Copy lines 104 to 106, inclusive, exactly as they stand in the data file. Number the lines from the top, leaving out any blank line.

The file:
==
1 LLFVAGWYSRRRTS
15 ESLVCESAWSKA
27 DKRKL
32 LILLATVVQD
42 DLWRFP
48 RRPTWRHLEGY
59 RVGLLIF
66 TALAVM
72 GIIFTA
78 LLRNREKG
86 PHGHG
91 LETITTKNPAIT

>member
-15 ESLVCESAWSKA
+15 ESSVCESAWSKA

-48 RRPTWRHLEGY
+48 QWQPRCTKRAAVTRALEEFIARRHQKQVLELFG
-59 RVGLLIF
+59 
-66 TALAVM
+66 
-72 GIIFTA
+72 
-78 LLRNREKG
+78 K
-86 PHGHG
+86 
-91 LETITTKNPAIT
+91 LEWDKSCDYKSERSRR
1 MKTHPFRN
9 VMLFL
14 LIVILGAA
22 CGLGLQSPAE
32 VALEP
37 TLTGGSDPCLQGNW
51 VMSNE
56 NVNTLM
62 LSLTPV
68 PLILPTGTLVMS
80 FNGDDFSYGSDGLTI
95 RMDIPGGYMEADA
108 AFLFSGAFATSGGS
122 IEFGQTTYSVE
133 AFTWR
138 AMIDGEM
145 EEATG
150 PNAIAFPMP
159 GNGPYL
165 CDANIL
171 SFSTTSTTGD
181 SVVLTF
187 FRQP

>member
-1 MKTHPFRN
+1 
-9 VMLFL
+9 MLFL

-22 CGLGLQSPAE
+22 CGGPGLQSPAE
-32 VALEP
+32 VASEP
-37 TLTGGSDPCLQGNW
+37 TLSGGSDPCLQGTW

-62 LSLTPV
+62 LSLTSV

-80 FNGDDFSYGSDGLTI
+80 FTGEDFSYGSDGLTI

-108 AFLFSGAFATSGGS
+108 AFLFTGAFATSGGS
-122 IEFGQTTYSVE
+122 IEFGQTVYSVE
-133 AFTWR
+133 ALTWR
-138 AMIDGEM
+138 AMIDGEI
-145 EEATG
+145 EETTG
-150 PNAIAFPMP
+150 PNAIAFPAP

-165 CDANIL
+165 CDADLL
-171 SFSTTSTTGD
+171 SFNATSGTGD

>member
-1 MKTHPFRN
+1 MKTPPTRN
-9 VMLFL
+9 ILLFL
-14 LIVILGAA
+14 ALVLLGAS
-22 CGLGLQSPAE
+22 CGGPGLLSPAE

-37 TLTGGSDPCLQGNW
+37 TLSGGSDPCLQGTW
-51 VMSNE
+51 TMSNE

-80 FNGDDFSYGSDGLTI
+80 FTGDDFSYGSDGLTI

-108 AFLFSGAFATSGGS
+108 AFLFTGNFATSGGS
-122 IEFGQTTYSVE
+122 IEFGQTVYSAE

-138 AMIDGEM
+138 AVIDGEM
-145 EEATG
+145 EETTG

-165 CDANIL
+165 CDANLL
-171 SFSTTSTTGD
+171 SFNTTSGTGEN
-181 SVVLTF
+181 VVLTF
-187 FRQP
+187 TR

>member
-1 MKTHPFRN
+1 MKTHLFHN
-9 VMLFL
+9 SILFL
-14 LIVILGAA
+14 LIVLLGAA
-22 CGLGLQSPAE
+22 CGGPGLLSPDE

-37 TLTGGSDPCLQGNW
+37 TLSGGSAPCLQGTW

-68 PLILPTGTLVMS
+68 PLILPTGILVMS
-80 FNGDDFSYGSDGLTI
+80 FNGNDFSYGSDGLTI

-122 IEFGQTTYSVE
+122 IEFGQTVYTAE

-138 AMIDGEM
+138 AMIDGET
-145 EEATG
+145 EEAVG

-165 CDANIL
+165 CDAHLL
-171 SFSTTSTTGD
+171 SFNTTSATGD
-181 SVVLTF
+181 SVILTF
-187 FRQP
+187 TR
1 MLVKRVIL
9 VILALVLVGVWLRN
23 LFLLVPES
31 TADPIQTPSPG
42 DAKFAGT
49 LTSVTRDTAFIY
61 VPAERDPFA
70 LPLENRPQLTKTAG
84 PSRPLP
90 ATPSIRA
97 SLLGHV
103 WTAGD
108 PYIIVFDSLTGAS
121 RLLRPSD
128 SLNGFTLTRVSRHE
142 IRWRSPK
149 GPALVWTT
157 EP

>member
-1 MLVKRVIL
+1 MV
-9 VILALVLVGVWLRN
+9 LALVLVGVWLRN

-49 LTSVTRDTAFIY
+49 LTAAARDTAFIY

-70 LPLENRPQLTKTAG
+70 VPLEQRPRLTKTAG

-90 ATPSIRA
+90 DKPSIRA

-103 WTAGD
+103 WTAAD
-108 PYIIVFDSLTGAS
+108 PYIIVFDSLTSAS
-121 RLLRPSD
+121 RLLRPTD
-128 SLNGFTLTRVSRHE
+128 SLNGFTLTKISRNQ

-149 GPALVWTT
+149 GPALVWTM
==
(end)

+138 AVIDGEM
-145 EEATG
+145 EETTG